Jessica Nabongo Became the First Black Woman to Document her Visits to All 193 Countries

Jessica Nabongo in Sudan.Elkhair Balla
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By Quinn Gawronski

Jessica Nabongo’s thirst for travel has taken her across the globe

Name a country. Nabongo says she’s been there, and her vivid Instagram feed has 160,000 users who have followed along.

Jessica Nabongo’s stamp-riddled passports and scores of vibrant photographs offer a glimpse of her journey to every country on Earth. On Oct. 6, Nabongo arrived at her final destination, Seychelles, and became the first black woman to document her visits to all 193 countries.

A woman of color, Nabongo stood out in countries she described as homogenous, but she said most people welcomed her with open arms.

“We are more similar than we are different,” she said. “Truly, we’re all human beings. That may sound very simple, but I think a lot of people have forgotten that.”

Nabongo was born in Detroit to Ugandan parents and discovered her insatiable travel bug on family vacations to destinations like Jamaica, Mexico and the Bahamas. It’s stuck with her ever since.

She spent two years working at a pharmaceutical company in Michigan before her appetite for travel became too intense to ignore. This time, she packed her bags and moved to Japan to teach English.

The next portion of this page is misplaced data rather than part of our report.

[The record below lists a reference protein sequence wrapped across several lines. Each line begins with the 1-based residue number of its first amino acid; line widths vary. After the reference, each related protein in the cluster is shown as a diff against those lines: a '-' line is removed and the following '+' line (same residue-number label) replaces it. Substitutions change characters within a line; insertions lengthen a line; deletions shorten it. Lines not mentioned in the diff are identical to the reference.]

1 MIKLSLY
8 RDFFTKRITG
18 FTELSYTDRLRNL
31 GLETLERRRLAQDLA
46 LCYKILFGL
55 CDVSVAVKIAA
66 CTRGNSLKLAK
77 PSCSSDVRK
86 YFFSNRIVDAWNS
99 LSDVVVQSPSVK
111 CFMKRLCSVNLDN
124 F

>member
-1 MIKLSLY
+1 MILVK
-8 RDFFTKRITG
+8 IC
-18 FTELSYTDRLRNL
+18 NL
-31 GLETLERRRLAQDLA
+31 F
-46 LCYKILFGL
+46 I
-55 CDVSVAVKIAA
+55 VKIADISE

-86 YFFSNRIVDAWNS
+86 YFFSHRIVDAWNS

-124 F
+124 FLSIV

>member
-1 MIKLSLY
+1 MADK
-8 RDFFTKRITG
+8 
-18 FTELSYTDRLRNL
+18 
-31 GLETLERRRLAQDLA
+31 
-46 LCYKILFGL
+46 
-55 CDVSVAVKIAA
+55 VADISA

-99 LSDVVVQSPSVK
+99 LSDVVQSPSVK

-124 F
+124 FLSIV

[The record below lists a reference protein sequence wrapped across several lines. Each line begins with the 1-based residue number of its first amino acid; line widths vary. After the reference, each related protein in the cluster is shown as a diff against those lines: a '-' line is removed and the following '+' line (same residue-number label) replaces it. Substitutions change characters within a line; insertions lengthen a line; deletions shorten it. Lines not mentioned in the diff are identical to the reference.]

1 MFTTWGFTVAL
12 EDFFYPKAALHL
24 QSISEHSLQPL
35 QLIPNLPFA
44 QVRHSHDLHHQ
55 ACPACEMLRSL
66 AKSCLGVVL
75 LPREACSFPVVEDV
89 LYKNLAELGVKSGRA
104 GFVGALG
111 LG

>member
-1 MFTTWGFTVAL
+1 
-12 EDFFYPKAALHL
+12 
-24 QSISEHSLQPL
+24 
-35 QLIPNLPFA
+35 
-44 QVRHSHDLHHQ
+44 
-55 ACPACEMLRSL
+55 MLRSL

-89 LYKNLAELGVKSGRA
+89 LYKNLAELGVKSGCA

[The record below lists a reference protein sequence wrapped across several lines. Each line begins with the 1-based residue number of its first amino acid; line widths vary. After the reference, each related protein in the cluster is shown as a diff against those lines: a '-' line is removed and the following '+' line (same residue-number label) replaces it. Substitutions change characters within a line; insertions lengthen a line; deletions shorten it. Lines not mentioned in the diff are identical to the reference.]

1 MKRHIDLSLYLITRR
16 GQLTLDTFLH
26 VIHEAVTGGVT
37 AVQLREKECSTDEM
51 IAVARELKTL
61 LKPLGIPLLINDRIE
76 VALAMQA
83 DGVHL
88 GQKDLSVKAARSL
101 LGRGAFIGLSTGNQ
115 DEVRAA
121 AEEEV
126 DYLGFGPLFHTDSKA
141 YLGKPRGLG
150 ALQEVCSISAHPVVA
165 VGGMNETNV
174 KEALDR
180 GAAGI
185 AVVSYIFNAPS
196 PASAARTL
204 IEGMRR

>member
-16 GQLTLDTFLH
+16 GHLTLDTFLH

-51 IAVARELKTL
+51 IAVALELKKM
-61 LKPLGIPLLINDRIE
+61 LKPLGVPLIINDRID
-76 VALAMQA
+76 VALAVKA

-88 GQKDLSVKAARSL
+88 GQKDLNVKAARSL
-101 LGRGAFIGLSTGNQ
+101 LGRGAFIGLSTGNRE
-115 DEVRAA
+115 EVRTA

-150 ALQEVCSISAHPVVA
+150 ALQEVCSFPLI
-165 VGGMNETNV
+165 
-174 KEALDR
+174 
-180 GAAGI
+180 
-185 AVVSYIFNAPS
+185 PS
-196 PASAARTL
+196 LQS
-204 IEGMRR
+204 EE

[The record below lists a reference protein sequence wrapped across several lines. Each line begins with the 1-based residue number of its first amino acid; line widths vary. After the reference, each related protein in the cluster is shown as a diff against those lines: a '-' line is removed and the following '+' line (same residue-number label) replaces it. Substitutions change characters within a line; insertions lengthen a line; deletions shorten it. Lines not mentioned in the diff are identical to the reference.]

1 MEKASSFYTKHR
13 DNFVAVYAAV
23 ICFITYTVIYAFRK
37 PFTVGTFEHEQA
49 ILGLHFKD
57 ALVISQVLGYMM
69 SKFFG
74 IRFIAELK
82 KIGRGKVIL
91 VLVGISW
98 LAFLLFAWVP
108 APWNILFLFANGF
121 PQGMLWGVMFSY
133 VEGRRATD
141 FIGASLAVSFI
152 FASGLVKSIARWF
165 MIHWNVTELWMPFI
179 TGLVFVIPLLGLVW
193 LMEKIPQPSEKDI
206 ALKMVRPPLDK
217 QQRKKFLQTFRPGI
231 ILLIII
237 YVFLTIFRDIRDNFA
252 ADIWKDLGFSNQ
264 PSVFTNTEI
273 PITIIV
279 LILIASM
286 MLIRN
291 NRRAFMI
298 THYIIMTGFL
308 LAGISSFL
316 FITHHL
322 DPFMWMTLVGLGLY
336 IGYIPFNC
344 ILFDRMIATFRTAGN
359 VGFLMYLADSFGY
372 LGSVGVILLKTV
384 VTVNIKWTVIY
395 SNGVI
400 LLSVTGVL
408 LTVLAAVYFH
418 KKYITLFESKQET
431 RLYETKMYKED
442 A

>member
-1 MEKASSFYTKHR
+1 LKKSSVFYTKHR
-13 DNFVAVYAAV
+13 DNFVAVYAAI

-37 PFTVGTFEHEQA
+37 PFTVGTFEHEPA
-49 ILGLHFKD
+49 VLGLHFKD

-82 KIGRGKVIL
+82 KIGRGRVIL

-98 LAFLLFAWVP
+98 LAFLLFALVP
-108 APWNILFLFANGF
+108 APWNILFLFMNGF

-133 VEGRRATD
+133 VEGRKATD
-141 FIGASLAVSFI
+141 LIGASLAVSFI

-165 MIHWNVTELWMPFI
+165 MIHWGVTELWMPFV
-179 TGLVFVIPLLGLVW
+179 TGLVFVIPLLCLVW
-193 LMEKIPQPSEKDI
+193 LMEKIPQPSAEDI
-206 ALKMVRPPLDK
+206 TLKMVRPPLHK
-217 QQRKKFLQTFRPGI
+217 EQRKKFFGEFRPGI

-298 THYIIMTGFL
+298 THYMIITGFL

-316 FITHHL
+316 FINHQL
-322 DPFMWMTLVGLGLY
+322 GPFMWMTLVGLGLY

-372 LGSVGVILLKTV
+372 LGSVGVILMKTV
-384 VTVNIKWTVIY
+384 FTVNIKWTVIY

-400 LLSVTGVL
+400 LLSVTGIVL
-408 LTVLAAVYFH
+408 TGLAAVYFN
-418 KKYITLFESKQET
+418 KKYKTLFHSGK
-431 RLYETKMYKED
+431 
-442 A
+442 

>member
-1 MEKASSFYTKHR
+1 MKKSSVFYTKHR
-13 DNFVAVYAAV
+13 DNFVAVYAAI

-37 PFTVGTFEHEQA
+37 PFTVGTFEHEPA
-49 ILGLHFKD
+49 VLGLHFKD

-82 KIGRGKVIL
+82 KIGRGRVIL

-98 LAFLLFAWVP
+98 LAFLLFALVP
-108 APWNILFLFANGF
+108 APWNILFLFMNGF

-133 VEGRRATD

“It was that move to Japan that opened everything up for me,” she said. “I had never been to Asia, so getting on a plane where no one looks like me and landing in a place where I couldn’t even make out the characters to pronounce the words was a huge culture shock.”

From Japan, Nabongo went to England to study at the London School of Economics. She decided then that she wouldn’t move back to the U.S. for three years — which then turned to seven. Her next job with the U.N. took her to Benin and Italy.

By the time Nabongo decided to embark on her worldwide journey in 2016, she had already been to 60 countries. Three years later, she can cross off all 193 countries from her list, in addition to two territories, Vatican City and Palestine.

“No matter where you go in the world, even with a lack of language, you can still communicate,” she said. “Who cares about national borders or economic status? We all want love and community. We all want the same things.”

The vivid collage of images that fills her Instagram feed is one testament to her extensive travels and has amassed over 160,000 followers. But she said it’s about more than just the photographs.

“It’s about changing the narratives around a lot of black and brown countries and a lot of the negative stereotypes that we have about them,” Nabongo said. “Some people travel to a place to confirm what they thought they knew about it.”

Nabongo said her perspective on travel is different because she took the time to understand each culture. She sipped beers with locals in the Central African Republic, ate fresh fruit with women in Macedonia, and was welcomed into more homes than she can keep track of.

“There are very few places where I didn’t feel welcomed. I’ve been in people’s homes in Iran, Cuba, Iraq, Jordan,” she said. “People are welcoming, and they’re happy to have you in their country.”

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